Until next time… 

The Heartbreaking Truth About Slavery 

​The history of slavery is a very touchy subject for most Americans living here in the United States. It is also a very sore subject for most African Americans to discuss. We have all learned and heard of the unspeakable horrors that took place during slavery. It is enough to make anyone hurt and upset regardless of your skin color. If you ever seen a photo of a slave ship and how African slaves were bound and chained, it most likely broke your heart. No doubt the voyage was long and painful. Many of us would not be able to survive anything remotely close to what those slaves went through. It is mind boggling to think of all the African slaves that did survive such a difficult and inhumane voyage. 

Imagine yourself on that slave ship bound so tightly that you could not move or even go to the rest room. Eating a proper meal was out of the question. Most slaves were fed once a day and you know what that meal consisted of? Slops and scraps. Yes, these slaves were fed like they were pigs or animals. As far as a bath, that generally involved being doused with a bucket of cold sea water. Those who had deep wounds from the slave chains cutting into their skin no doubt felt the stinging pain from the salt in the sea water. 

The slaves who finally made it onto land were quickly sold and auctioned off. The slaves who did not survive the voyage were unchained and tossed into the sea en route. How sad. Husbands, wives, children, sisters and brothers were often torn apart at these slave auctions. Never mind their pleading and begging. Their cries fell on deaf ears. 

The beatings and mistreatment these slaves endured was unspeakable to say the least. Many were branded, had limbs broken or cut off, some of the men were castrated and we know what was largely done to the young women and girls. Beatings and whippings were the norm in slavery because that is what was used to punish and maim slaves.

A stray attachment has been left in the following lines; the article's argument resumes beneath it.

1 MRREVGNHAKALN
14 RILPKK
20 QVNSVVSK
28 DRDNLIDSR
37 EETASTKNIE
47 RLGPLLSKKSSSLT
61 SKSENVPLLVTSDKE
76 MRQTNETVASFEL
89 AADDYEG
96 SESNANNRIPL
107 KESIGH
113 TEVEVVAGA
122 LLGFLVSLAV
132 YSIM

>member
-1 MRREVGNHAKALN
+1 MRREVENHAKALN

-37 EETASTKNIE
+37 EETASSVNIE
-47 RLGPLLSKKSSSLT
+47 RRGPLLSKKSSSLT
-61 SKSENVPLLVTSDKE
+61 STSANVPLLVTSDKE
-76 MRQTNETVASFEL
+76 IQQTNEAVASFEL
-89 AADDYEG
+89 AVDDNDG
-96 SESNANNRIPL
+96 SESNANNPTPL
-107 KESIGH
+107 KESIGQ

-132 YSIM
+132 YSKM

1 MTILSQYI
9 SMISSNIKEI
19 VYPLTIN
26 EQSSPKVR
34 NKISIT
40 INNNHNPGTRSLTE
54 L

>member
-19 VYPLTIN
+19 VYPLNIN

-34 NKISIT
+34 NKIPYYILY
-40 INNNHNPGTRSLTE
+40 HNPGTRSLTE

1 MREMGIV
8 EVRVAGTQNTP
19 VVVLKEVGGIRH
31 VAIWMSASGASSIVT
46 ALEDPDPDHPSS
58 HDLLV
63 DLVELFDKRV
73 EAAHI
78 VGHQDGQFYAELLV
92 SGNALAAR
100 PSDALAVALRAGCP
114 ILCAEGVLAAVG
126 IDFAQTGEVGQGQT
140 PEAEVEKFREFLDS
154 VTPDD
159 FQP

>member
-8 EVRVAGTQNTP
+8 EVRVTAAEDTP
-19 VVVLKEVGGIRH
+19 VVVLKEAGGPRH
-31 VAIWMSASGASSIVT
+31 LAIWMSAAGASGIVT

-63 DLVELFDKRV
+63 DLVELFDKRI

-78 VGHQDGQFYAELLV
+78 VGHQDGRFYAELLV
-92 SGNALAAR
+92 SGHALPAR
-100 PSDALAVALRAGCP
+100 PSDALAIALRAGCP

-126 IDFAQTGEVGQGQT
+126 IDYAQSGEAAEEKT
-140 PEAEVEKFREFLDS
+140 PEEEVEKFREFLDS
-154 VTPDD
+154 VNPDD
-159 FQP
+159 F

I cannot help but to wonder how slaves were often punished for “being lazy” when the United States was largely built on the back of slaves. As they worked themselves to the bone, millions of others reaped the financial benefits of their hard work. Their descendants are still reaping in some cases. What did these slaves get in return? A wooden shack, a broke down back and a life filled with poverty, injustice and pain. It does not take a rocket scientist to tell you who got the short end of the deal. 

Until next time… 

Caricatures 

​noun

1.

a picture, description, or imitation of a person or thing in which certain striking characteristics are exaggerated in order to create a comic or grotesque effect.

Caricatures. I have never cared for them. Why? Because they are used to mock or make fun of others. Caricatures (in the beginning) were primarily used to mock and make fun of Black people particularly here in the United States. That I tell you is just a cold hard fact. Google it’s history and you will see that I am telling the truth. I see no need to lie or sugar coat it; it is what it is. Caricatures are very offensive and demeaning, yet they were used as a comedic effect to sell products at the expense of those they mocked. Believe it or not, a lot of money was made using these stereotypical caricatures. 

I remember hearing stories from my parents and grandparents how these caricatures would be all over TV and newspapers to advertise a certain product or products. Upon seeing them in museums and on documentaries as I got older, I began to understand why they found them to be so offensive. Visit any historical Black museum or watch any of the Black history documentaries this month and you will see exactly what I am talking about. 

Black people were often depicted with oversized big lips, huge noses, short stubby nappy hair and dumb. Yes full lips, broad noses and coiled / curly hair is a trait among Black people, but the way Black people were depicted in these caricatures is a far cry from how Black people really looked. As far as being dumb, well we all know that was something most of those racist poor souls liked to think to make themselves feel better. 

I saw a black history special recently that discussed how these caricatures are now very expensive antiques. There are some caricatures that sell for thousands and thousands of dollars for die hard collectors. Who would have thought that something so offensive would be worth so much of money nowadays. I guess they want to own a little piece of history. You will never catch me running out to buy one. I prefer to see all people in a positive light rather than a negative one. 

Until next time…